When a product is packaged, it is safeguarded, advertised, and differentiated. The creation of recognizable packaging is the subject of this series.
Design concept: The Root Glass Company
Fountains of wane: Coca-Cola didn’t go into a bottle for more than a decade after it was first made. In 1886, an Atlanta pharmacist named John Stith Pemberton made the syrup. It was named for the coca leaf and kola nut that were in it, but the cocaine was taken out around 1905. It was sold to soda fountains in the area, where it was mixed with carbonated water and served in a glass.
According to the Coca-Cola Bottling Company, two lawyers from Chattanooga named Joseph Whitehead and Benjamin Thomas won the right to bottle Coke in 1899. They then started the Coca-Cola Bottling Company.
Cola bottling was a good business, so other companies started doing it too. Along with selling soda in the same standard straight-sided bottles, they chose similar-sounding brand names like Koka-Nola, Toka-Cola, and Koke.
By 1915, the company had decided that the best way to stop the fakes was to make and patent a bottle that could not be copied. They sent a design brief to about 10 glass companies across the country with a simple but difficult task: make a “bottle so unique that you could feel it in the dark or on the ground and know it was yours.”
When the Root Glass Company in Terre Haute, Indiana, got the job, they may have found the cocoa bean while looking for pictures of the coca plant. The cocoa bean has grooves that run along its length. A Coke representative told Quartz in 2005 that they knew the cola didn’t have cocoa in it, but the designers liked the pod, so that’s what they based their sketches on.
The prototype used the cocoa pod’s ribs, but the middle of the bottle was tightened. When Root Glass patented the design in 1915, it left the embossed Coca-Cola logo off the design and didn’t say anything about Coke in the patent application. This was done to keep the design from being copied by colas with similar names.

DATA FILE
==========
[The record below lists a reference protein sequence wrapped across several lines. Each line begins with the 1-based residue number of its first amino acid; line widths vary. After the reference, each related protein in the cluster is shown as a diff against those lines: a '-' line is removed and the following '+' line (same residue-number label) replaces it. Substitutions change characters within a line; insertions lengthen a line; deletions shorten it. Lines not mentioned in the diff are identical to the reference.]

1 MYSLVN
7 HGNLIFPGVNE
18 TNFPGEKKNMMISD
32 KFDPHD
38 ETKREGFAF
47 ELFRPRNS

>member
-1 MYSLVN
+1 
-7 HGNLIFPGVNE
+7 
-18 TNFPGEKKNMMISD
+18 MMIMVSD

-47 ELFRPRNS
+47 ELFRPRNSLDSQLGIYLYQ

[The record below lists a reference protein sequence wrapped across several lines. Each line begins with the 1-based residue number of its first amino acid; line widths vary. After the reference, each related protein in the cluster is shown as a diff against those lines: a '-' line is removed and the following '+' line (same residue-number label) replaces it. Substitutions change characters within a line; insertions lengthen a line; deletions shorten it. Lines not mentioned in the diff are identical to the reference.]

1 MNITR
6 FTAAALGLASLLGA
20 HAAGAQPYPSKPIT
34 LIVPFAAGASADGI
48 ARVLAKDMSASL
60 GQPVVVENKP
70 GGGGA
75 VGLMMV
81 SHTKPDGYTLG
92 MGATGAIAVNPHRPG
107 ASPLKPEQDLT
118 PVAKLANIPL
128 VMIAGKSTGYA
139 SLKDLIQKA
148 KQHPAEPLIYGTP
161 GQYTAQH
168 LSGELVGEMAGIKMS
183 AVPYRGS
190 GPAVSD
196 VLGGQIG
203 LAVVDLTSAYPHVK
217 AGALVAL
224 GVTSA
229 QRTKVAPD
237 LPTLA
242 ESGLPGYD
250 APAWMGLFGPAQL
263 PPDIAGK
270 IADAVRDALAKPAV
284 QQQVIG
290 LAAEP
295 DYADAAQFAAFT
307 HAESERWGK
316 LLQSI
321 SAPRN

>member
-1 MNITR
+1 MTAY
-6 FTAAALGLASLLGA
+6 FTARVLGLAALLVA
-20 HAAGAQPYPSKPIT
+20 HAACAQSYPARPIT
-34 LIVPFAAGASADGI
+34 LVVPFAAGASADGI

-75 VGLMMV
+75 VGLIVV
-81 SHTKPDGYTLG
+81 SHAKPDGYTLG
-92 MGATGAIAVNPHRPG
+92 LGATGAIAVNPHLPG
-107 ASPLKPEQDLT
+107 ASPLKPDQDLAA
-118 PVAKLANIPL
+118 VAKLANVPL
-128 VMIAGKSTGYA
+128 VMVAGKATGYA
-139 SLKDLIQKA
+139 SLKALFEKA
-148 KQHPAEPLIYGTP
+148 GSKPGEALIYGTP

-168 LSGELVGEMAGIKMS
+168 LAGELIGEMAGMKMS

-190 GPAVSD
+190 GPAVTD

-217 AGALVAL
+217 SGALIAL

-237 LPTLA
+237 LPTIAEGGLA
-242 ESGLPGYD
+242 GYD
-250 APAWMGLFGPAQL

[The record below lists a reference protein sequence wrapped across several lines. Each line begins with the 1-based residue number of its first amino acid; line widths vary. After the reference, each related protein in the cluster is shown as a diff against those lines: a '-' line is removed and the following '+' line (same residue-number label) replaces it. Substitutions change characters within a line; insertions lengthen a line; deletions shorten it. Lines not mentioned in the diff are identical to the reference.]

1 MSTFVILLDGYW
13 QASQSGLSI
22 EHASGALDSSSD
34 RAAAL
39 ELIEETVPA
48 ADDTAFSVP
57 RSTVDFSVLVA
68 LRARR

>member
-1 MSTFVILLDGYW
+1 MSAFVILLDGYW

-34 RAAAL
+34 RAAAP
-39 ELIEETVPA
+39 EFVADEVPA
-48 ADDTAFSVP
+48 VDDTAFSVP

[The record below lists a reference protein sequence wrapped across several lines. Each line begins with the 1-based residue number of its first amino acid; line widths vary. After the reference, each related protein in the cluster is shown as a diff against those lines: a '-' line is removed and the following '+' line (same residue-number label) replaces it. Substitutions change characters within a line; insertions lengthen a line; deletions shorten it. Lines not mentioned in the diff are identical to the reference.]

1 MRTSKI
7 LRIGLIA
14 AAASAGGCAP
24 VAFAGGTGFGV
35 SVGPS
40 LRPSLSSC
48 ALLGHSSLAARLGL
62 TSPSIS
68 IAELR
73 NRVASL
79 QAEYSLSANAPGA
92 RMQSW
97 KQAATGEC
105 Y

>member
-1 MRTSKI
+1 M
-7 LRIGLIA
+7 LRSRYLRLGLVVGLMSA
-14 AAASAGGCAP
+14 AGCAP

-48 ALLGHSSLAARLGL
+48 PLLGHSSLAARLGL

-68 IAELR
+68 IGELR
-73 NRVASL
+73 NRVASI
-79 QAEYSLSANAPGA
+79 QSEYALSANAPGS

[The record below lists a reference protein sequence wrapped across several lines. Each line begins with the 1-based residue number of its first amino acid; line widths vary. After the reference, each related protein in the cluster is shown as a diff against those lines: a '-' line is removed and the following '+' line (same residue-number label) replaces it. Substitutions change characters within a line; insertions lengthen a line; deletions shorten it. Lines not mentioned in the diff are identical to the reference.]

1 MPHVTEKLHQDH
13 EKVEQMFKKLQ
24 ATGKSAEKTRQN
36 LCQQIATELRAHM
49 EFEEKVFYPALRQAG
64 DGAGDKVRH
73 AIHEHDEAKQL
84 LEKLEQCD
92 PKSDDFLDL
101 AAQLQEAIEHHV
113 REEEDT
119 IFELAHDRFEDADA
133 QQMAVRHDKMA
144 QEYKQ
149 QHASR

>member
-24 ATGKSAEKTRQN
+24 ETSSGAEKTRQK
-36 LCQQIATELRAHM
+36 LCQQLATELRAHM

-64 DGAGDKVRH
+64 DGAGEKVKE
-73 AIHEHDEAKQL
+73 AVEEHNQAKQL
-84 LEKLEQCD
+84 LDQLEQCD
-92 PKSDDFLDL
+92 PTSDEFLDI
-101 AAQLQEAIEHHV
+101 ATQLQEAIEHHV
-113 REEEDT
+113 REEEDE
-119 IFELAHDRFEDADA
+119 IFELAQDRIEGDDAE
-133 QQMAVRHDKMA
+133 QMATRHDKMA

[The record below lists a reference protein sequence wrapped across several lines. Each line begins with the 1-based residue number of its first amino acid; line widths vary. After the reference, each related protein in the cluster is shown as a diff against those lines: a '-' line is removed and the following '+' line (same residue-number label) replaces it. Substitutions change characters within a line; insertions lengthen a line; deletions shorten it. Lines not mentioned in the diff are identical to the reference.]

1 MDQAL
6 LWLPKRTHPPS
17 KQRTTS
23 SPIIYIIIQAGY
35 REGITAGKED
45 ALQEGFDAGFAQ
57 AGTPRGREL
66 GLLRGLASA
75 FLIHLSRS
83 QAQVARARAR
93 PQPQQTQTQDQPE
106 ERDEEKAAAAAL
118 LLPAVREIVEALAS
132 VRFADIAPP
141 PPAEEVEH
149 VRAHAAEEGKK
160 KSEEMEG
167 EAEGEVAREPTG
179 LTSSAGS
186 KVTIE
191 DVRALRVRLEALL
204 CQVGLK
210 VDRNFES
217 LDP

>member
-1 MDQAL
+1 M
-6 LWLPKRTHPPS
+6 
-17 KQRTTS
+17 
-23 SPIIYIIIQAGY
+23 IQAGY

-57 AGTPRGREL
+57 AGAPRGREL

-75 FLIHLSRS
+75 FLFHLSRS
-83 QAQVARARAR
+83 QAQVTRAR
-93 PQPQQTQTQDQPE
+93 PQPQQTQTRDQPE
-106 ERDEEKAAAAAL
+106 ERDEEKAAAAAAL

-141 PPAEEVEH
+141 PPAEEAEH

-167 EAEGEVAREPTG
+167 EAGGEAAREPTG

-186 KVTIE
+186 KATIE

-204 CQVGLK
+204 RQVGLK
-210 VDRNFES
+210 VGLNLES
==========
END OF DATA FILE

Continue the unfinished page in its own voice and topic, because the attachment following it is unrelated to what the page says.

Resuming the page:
The original design had even more curves and would often fall over on a conveyor belt. To fix this, the shape was streamlined and made straight. Even though the new bottle came out in 1916, it was still round enough that it was sometimes called the “Mae West” bottle, after the sassy actress.
The company says that in 1928, more Coke was sold in bottles than at soda fountains.
Why it works:
Rutger Thiellier, executive creative director at CBA USA in New York, told us, “There are so many desirable things around that bottle.” “It’s the grip—built around how you use it,” Thiellier said, “but that was the big news about Coke at the time, and it was the first bottle to do that.” And it didn’t have sharp spikes to keep it from slipping out of your hands. Instead, it was round and sensual.
In a letter to the company, the late industrial designer Raymond Loewy called the bottle “one of the classics in the history of packaging.” Loewy worked for Coca-Cola and was part of a design team that changed the look of the king- and family-size bottles in the 1950s and made a soda fountain. “The Coke bottle is a masterpiece of scientific and practical planning… I would say that the bottle is well thought out, logical, sparing of material, and nice to look at.”
One for the road: The style has been copied in places you might not expect. In the early 1970s, muscle cars like the Chevrolet Corvette and Dodge Charger were built in the “Coke bottle style.” It was because, when you looked at the cars from above, the front and back fenders were wider than the doors. This made the cars look like bottles.
Getting broken: branding expert and author Martin Lindstrom has talked about how Coke’s original design brief for the bottle said that even a broken piece of glass should still look like a Coke bottle. He calls this test “Smash Your Brand.”
Lindstrom wrote on his website, “The story of the Coke bottle is interesting from a brand-building point of view because, in theory, all brands should be able to pass this kind of test.”
“So, if you took your logo away, would people still be able to recognize your brand?” Lindstrom asked. “In short, can your brand stand up to being broken?”